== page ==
I had this one working for a long time but I hadn’t released it because I was trying to hijack fork and vfork calls. My objective was to introduce an int3 so I could attach the debugger to a selected process. At that time I suspected that VLOK was forking and I couldn’t debug the new process since follow on fork GDB function isn’t implemented in OS X (so this looks like a good idea for a protection 😉). My idea was to inject an int3 or pause the new process so I could attach another GDB instance to it. Those attempts failed and one of these days I need to get back to the problem and think better about it (if you have a solution for how to do it in the kernel module feel free to contribute).

The method to grab sysent address changed again in Snow Leopard and for now there is an hardcoded address. The method is to find nsysent address (nm /mach_kernel | grep nsysent) and then subtract 0x2850 from it. Matthie Suiche described a method in the paper “ADVANCED MAC OS X PHYSICAL MEMORY ANALYSIS”.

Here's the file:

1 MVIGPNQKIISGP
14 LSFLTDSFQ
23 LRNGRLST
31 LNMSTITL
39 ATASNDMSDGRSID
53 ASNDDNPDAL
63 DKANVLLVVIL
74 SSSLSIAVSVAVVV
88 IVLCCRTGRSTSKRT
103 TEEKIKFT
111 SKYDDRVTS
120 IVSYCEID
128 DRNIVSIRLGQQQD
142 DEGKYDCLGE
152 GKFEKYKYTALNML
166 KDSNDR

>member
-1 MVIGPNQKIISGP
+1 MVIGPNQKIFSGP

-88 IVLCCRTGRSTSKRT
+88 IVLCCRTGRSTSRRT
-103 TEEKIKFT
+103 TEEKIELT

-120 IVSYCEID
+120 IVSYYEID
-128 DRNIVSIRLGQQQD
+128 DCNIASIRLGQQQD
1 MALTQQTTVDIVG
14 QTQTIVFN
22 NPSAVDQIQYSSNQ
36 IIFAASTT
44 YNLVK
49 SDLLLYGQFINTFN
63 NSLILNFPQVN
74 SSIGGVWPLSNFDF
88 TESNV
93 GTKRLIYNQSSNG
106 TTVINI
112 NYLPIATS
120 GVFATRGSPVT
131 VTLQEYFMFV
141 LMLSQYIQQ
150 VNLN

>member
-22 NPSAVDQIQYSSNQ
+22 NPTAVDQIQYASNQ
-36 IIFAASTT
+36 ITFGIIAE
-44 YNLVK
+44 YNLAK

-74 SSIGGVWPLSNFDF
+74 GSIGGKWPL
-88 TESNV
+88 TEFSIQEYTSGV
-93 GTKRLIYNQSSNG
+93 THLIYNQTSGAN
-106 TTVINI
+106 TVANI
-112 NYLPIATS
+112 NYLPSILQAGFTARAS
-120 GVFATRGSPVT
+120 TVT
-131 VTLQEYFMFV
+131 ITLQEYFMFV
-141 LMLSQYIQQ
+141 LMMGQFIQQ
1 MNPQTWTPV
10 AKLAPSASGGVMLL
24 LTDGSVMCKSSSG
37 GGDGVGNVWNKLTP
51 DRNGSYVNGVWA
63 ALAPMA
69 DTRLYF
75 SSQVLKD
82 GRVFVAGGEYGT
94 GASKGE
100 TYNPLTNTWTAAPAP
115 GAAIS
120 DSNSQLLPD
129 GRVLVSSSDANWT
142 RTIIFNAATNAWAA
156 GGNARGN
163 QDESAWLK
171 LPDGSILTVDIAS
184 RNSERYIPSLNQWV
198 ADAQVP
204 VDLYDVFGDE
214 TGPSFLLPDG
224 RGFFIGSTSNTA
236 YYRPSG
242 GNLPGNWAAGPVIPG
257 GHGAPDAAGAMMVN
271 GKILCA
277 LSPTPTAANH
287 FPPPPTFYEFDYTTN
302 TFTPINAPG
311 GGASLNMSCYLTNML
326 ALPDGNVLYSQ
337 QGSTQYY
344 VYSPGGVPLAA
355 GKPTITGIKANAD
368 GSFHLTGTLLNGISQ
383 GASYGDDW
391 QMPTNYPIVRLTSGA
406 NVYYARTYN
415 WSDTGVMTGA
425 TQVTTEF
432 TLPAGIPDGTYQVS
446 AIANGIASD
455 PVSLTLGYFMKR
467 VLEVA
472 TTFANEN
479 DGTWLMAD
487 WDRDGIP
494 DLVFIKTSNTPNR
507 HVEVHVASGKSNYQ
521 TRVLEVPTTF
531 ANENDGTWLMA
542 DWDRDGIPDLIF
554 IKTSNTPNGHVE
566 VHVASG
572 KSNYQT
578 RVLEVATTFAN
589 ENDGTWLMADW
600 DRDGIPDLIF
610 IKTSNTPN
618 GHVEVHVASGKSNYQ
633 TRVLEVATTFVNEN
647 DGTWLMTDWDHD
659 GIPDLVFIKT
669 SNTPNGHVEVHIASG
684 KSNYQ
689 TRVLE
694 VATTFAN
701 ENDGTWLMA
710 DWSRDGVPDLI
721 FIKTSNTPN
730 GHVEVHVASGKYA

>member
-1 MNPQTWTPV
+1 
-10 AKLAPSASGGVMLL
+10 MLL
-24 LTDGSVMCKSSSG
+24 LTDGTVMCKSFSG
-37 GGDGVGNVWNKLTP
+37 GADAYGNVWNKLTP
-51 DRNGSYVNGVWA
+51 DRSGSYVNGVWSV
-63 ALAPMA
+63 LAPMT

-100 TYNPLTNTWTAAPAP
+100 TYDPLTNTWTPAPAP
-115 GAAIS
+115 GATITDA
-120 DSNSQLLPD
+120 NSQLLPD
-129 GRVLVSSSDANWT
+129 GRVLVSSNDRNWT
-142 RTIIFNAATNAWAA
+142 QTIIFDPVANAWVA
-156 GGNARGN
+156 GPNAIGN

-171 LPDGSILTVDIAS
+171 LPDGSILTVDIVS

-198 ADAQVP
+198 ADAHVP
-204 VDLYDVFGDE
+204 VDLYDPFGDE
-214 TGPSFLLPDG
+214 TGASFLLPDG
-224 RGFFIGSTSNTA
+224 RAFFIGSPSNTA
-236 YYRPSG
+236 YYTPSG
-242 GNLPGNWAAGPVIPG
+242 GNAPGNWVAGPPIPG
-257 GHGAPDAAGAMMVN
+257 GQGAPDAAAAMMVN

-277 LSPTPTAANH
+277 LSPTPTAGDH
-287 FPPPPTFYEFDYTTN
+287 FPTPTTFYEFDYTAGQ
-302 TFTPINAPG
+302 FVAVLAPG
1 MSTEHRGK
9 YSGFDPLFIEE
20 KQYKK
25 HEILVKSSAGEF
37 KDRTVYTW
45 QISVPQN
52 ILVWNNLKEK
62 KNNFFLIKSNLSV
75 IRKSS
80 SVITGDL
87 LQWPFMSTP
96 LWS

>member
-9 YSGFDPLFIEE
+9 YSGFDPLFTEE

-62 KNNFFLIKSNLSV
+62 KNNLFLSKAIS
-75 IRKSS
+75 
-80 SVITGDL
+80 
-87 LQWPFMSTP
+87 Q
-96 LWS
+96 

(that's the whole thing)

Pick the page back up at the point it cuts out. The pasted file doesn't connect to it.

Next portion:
Under Mac OS X Snow Leopard (10.6), we have to proceed with a different methodology. First, we have to retrieve the value of nsysent variable, then we multiply its value with the size of sysent structure, and then we subtract this value to nsysent offset to obtain the offset of sysent table.

I would prefer a more elegant solution to this 😄.

The structures had to change and more stuff had to be ripped off from XNU kernel headers. They are still incomplete but what is there is enough for current purposes.

Here it is:
(SHA1(onyx-the-black-cat-v0.4.tgz)= 5dff3c4a9246f2886b470aa0ab60b5e237ca3659)

Have fun,